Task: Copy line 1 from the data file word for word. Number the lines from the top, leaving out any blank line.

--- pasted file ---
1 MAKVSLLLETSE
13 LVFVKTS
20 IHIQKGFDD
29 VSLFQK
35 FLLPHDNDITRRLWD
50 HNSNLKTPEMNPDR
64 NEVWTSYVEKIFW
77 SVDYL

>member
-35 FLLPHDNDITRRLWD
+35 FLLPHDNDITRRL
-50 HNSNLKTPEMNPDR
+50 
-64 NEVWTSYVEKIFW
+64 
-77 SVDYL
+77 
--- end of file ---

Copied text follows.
1 MAKVSLLLETSE